Date   

Fall issue of AVOTAYNU #general

Gary Mokotoff <mokotoff@...>
 

Books of Residence as a genelaogical resource are described
in great detail in three articles in the Fall issue of
AVOTAYNU which will be in the mail this week. As noted in
one article in the issue, "the permanent place of residence
is the place where a particular person belongs, where he
considers himself as residing even if living in a different
locality. The concept is similar to the modern concept of
nationality, citizenship in a particular country no matter
where one is living." Polish books of residence include for
each person: name, names of parents, date and place of
birth, marital status, official place of residence, means of
support, religion, social status and previous residence.
Austrian records include: given and family names, current
address, position or occupation, place and country of birth,
age, religion, single or married or widowed, names and ages
of spouse and children. How to use these registers and how
to access them are described in the AVOTAYNU articles.

Jewish genealogical research in Florida, Belarus, Moldova
and Ukraine are some of the other topics covered in the Fall
issue of AVOTAYNU. Titles of yet other articles include:
Report on Brilling Collection in Frankfurt; The Russian
National Census of 1897; Can Jewish Genealogists
Successfully Research 18th-Century Poland?; Some Belarus
Records in Vilnius Archives; New Ukrainian Jewish Records at
the Family History Library; Selected Translation of Name
Lists and Revisions >from the Dnepropetrovsk Archives;
History Book Illuminates Jewish Life in Poland; Tips on
Translating Entries >from Slownik Geograficzny; New Resources
at the Diaspora Research Institute; Major London Record
Offices for 2001 Conference; Yes, Lobby for Open Access to
Archives--But Why Not in the U.S. Too?; Project Brings
Genealogy into the Jewish Schools of Toronto; Holocaust-era
Asset Registers as a Source of Genealogical Information;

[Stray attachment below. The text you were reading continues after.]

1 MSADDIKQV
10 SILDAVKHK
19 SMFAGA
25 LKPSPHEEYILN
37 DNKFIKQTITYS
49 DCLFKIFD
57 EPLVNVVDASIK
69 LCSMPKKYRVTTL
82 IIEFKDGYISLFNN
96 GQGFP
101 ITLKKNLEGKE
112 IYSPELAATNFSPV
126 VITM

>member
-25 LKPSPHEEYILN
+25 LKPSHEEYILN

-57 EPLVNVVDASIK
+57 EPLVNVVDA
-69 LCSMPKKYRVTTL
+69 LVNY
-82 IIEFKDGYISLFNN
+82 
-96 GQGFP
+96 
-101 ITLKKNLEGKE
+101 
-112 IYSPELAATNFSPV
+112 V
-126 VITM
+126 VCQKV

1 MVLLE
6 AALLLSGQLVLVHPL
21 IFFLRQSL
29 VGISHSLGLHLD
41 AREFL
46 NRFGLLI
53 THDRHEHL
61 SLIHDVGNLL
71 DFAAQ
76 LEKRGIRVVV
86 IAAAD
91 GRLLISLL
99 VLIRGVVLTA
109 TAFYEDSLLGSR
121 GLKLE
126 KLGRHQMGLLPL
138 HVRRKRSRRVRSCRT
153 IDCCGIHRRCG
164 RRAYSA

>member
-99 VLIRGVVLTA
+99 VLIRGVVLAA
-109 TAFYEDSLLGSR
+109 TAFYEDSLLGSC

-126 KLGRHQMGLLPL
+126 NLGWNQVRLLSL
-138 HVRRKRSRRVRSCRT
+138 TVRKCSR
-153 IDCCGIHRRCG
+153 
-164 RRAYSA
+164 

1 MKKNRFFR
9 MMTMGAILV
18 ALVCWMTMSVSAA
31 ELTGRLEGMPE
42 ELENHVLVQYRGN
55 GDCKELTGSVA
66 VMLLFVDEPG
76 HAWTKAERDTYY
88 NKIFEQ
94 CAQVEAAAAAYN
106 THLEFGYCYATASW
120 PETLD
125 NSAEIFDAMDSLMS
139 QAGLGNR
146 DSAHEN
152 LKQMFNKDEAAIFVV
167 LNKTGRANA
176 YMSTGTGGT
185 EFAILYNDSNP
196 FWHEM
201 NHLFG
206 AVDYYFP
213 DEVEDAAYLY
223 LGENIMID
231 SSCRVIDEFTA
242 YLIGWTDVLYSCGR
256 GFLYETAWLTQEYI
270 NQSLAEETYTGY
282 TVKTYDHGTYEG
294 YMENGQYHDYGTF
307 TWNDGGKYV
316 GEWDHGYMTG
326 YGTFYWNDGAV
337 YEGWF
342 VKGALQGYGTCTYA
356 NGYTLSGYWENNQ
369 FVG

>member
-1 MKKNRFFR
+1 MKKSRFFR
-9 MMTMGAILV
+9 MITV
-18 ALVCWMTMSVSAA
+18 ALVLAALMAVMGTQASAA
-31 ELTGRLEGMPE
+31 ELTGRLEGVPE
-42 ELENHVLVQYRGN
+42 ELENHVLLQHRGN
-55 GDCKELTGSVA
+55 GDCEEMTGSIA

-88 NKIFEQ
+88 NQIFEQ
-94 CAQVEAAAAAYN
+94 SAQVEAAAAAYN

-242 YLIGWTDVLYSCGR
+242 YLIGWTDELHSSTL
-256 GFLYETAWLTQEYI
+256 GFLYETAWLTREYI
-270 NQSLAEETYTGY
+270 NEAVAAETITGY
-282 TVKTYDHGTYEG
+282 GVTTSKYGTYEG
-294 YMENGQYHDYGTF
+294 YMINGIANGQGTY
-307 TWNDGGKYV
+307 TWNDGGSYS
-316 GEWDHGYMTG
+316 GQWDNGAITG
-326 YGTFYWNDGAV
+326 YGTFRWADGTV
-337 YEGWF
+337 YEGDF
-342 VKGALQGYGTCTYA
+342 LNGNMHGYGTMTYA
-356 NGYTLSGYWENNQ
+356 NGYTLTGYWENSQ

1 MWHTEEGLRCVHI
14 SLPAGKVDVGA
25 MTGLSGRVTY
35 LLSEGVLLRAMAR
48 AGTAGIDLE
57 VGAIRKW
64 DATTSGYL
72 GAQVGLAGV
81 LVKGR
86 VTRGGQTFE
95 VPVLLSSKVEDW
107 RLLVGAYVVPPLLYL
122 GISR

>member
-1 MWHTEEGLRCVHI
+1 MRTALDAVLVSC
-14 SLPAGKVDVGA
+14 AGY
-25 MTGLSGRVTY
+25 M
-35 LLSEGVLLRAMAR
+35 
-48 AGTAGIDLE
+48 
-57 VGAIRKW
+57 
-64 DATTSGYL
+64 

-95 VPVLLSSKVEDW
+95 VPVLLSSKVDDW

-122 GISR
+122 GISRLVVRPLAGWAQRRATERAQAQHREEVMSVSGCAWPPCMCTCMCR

Braude Beginnings.

Gary Mokotoff, Publisher
AVOTAYNU


JewishGen Discussion Group #JewishGen Fall issue of AVOTAYNU #general

Gary Mokotoff <mokotoff@...>
 

Books of Residence as a genelaogical resource are described
in great detail in three articles in the Fall issue of
AVOTAYNU which will be in the mail this week. As noted in
one article in the issue, "the permanent place of residence
is the place where a particular person belongs, where he
considers himself as residing even if living in a different
locality. The concept is similar to the modern concept of
nationality, citizenship in a particular country no matter
where one is living." Polish books of residence include for
each person: name, names of parents, date and place of
birth, marital status, official place of residence, means of
support, religion, social status and previous residence.
Austrian records include: given and family names, current
address, position or occupation, place and country of birth,
age, religion, single or married or widowed, names and ages
of spouse and children. How to use these registers and how
to access them are described in the AVOTAYNU articles.

Jewish genealogical research in Florida, Belarus, Moldova
and Ukraine are some of the other topics covered in the Fall
issue of AVOTAYNU. Titles of yet other articles include:
Report on Brilling Collection in Frankfurt; The Russian
National Census of 1897; Can Jewish Genealogists
Successfully Research 18th-Century Poland?; Some Belarus
Records in Vilnius Archives; New Ukrainian Jewish Records at
the Family History Library; Selected Translation of Name
Lists and Revisions >from the Dnepropetrovsk Archives;
History Book Illuminates Jewish Life in Poland; Tips on
Translating Entries >from Slownik Geograficzny; New Resources
at the Diaspora Research Institute; Major London Record
Offices for 2001 Conference; Yes, Lobby for Open Access to
Archives--But Why Not in the U.S. Too?; Project Brings
Genealogy into the Jewish Schools of Toronto; Holocaust-era
Asset Registers as a Source of Genealogical Information;
Braude Beginnings.

Gary Mokotoff, Publisher
AVOTAYNU


November 20, 2000 Meeting of JGSLA #general

Jan Meisels Allen <janmallen@...>
 

The Jewish Genealogy Society of Los Angeles (JGSLA) presents a program on:
Five Generations in Shanghai: The Jewish Communities of China.
The speaker is Ester Benjamen Shifren, artist, musician and writer.

Ms. Shifren was born in China to a family that had flourished in Shanghai
for five generations. They were interned by the Japanese in WWII and in the
Communist era, were forced to relocate to Hong Kong. After immigrating to
Israel, Ester moved to South Africa and later, to Los Angeles. Ms. Shifren
has spoken to numerous groups about the history of the Jewish community in
China.

Jews came to China over the centuries to trade and to escape the upheavals
in other parts of the world. This lecture will discuss the Kaifeng Jews,
who came along the Silk Road as traders in the 8th and 9th Centuries; the
mostly Sephardic families who came >from India to Iraq and established
business empires in Shanghai in the 19th Century; the Russian Jews, who
came to China to escape the Bolshevik Revolution in the early 20th
Century; and finally, the refugees >from Nazi Germany who found sanctuary
in Shanghai when all other doors were closed.

Event Date & Time: Monday, November 20, 2000 7:30-9:30 PM
Location: Skirball Cultural Center, Haas Conference Center